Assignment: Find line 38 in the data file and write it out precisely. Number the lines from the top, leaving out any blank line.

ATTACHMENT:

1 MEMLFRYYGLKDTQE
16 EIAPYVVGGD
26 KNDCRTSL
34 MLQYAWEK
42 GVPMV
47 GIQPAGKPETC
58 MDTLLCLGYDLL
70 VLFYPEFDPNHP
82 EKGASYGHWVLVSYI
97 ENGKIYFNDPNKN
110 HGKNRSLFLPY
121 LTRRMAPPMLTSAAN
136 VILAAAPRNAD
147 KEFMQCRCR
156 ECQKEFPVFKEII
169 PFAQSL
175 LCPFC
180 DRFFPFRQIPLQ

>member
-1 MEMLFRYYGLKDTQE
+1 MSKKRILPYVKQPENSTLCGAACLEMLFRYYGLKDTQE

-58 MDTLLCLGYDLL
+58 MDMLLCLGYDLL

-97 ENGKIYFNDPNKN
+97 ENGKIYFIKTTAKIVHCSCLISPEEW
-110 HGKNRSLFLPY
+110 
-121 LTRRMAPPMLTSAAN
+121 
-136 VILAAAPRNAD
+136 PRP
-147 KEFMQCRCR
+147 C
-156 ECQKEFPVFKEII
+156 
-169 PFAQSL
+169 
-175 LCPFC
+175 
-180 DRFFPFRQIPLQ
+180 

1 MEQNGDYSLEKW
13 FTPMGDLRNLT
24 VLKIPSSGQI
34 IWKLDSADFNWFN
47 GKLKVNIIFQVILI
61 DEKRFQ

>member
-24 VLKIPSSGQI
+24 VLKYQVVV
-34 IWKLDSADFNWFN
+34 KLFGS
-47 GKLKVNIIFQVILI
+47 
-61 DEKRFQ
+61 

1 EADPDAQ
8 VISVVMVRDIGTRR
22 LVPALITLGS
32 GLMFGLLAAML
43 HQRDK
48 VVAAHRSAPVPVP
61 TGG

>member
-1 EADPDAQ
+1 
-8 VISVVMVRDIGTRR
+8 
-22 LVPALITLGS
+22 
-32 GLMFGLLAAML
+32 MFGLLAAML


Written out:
-175 LCPFC